The most fundamental distinction between differential interference contrast (DIC) and phase contrast microscopy is the optical basis upon which images are formed by the complementary techniques. Specimens examined by these contrast-enhancing methods produce images that are often quite different in appearance and character when objectively compared. This interactive tutorial explores many of the similarities and differences exhibited between images captured with phase contrast and DIC microscopy.
The tutorial initializes with a randomly chosen specimen appearing the Specimen Image window, and the Contrast Mechanism slider is also set to a random position. In order to operate the tutorial, use the mouse cursor to translate the Contrast Mechanism slider between the Phase Contrast Image (slider to the extreme left) and DIC Image (slider to the extreme right) positions. As the slider is moved from one contrast mechanism to the other, the image changes character and begins to acquire the attributes of the new contrast mechanism. A different specimen can be selected from the palette by using the Choose A Specimen pull-down menu.
Phase contrast microscopy produces image intensity (amplitude) values that vary as a function of specimen optical path length magnitude, with very dense regions (those having large path lengths) appearing darker than the background. Alternatively, specimen features that have relatively low thickness values, or a refractive index less than the surrounding medium, are rendered much lighter when superimposed on the standard (positive) phase contrast medium gray background.
The situation is quite dissimilar for differential interference contrast, where optical path length gradients (in effect, the rate of change in the direction of wavefront shear) are primarily responsible for contrast. Steep gradients in path length generate excellent contrast, and images display the pseudo three-dimensional relief shading, which is characteristic of the DIC technique. Regions having very shallow optical path slopes, such as those observed in extended, flat specimens, produce insignificant contrast and often appear in the image at the same intensity level as the background.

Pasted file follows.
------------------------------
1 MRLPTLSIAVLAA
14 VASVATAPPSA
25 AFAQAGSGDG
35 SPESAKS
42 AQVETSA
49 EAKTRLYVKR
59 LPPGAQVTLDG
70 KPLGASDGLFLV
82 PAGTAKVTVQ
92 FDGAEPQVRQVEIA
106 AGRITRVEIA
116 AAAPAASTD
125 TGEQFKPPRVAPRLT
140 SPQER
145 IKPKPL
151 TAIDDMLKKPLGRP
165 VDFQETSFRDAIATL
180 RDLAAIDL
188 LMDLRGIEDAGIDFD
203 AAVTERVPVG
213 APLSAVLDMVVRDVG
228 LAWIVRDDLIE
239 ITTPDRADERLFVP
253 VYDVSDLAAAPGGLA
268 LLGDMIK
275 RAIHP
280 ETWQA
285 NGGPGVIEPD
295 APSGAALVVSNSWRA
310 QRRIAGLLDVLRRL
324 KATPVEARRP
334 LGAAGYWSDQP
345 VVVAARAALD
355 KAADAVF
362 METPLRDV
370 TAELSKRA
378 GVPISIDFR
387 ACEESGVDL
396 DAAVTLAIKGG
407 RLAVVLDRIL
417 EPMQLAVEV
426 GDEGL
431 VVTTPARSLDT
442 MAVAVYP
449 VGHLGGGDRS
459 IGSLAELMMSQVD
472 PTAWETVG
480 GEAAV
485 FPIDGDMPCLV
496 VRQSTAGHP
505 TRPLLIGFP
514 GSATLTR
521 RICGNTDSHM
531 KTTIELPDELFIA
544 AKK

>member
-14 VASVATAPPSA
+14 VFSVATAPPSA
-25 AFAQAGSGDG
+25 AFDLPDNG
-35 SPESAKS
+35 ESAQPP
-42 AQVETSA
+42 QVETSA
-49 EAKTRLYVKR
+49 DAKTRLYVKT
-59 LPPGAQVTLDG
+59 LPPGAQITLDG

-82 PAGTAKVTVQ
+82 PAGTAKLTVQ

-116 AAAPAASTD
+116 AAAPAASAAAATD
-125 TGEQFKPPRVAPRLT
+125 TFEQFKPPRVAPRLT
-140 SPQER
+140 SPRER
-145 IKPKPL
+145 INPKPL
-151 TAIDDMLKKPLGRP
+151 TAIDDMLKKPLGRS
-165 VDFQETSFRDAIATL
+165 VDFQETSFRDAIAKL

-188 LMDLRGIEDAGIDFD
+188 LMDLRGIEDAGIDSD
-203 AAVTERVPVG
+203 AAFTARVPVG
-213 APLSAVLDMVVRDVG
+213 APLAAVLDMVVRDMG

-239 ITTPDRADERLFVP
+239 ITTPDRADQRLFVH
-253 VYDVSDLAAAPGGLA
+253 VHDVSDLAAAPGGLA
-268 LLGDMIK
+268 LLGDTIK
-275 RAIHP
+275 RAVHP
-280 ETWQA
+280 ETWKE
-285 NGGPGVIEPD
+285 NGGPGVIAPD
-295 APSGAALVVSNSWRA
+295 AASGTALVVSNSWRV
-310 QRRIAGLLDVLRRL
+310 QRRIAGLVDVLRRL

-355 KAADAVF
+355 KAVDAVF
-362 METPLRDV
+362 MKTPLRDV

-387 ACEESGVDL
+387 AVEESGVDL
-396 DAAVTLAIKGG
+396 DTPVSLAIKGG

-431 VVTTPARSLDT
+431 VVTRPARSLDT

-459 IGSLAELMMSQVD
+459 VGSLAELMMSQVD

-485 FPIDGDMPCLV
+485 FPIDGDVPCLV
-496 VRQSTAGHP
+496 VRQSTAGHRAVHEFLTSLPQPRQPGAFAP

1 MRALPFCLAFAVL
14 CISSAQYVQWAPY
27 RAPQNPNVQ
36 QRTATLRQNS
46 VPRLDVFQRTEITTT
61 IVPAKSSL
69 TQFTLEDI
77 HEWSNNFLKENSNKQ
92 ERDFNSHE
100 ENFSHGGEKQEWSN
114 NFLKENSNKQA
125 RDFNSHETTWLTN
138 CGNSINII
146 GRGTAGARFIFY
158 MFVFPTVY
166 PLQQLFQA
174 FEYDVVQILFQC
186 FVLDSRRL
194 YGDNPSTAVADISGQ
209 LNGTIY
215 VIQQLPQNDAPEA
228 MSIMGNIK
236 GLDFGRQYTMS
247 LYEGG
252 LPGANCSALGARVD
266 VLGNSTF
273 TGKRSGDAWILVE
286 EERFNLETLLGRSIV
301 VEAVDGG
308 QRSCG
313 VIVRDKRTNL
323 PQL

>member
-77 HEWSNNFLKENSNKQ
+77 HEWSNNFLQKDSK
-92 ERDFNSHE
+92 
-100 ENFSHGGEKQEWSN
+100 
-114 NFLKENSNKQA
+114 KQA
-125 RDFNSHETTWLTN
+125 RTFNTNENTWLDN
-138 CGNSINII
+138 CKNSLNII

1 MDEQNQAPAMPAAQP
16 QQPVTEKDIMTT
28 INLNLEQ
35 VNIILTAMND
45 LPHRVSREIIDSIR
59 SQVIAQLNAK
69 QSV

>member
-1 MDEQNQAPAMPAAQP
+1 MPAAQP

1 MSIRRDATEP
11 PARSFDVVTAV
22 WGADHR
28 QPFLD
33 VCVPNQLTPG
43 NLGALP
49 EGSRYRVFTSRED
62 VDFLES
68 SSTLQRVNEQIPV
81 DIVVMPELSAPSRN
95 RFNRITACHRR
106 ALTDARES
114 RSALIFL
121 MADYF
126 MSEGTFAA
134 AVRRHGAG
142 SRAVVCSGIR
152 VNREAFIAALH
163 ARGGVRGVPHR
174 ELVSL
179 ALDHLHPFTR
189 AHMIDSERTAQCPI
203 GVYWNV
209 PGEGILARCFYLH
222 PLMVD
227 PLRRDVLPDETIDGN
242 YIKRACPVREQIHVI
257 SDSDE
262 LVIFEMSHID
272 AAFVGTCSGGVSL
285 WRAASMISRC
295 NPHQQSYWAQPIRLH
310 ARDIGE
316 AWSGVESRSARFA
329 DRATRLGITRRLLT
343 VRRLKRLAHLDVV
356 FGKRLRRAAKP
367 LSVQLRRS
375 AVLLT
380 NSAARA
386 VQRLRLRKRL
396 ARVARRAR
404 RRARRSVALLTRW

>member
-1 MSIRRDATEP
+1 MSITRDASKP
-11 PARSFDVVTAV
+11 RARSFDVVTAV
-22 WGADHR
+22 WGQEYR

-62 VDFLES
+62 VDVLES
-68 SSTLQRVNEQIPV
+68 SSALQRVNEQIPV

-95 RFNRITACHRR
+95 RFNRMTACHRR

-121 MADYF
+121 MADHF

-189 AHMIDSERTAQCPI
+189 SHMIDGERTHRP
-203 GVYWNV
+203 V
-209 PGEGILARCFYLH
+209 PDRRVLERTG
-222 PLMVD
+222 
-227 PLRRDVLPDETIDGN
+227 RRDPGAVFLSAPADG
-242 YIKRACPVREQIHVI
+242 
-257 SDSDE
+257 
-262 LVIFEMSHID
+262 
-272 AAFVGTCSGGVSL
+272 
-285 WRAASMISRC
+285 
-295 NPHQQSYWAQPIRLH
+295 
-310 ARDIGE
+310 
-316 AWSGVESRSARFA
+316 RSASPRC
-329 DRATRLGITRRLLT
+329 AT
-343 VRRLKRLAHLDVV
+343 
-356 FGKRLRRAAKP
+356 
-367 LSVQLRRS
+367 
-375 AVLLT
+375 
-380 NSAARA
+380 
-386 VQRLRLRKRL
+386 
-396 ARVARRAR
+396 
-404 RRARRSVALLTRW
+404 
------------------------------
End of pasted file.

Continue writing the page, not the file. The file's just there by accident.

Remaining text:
Aside from the differences in contrast-formation mechanisms, DIC and phase contrast images differ in a number of other features. Illustrated in Figure 1 are several digital images comparing specimens captured in DIC and phase contrast. A human buccal epithelial cell revealing the nucleus and numerous bacteria on the upper surface in DIC is presented in Figure 1(a), and the same viewfield with phase contrast in Figure 1(b). The phase contrast image features pronounced halos around the cellular periphery and nucleus, which are absent in the DIC image. Optical sectioning DIC investigations (not illustrated) reveal that the bacteria are present on the membrane surface that is bathed in surrounding media as opposed to lying on the underside of the cell. This fact cannot be unambiguously determined with phase contrast.
In Figure 1(c), a thick section of murine kidney tissue imaged with DIC shows a bundle of cells enclosed in a tubule. A phase contrast image (Figure 1(d)) of the same area is confusing and disturbed by the presence of phase halos outside the plane of focus. However, several of the cellular nuclei appear visible in the phase contrast image, which are not distinguishable in DIC. Relatively high magnification views of an Obelia polypoid annulated stem perisarc in DIC and phase contrast are illustrated in Figure 1(e) and 1(f), respectively. In DIC, (Figure 1(e)) the annular structure appears hemispherical with internal rays that emanate from the stem. In addition, granular particles are visible within the stem structure, but anatomical detail is largely undefined. The phase contrast image (Figure 1(f)) is confused by halos around the annular rings and within the stem.
A primary advantage of differential interference contrast over phase contrast is the ability to utilize the instrument at full numerical aperture without the masking effects of phase plates or condenser annuli, which severely restrict the size of condenser and objective apertures. The major benefit is improved axial resolution, particularly with respect to the ability of the DIC microscope to produce excellent high-resolution images at large aperture sizes.
Douglas B. Murphy - Department of Cell Biology and Anatomy and Microscope Facility, Johns Hopkins University School of Medicine, 725 N. Wolfe Street, 107 WBSB, Baltimore, Maryland 21205.
Kenneth R. Spring - Scientific Consultant, Lusby, Maryland, 20657.
Matthew Parry-Hill and Michael W. Davidson - National High Magnetic Field Laboratory, 1800 East Paul Dirac Dr., The Florida State University, Tallahassee, Florida, 32310.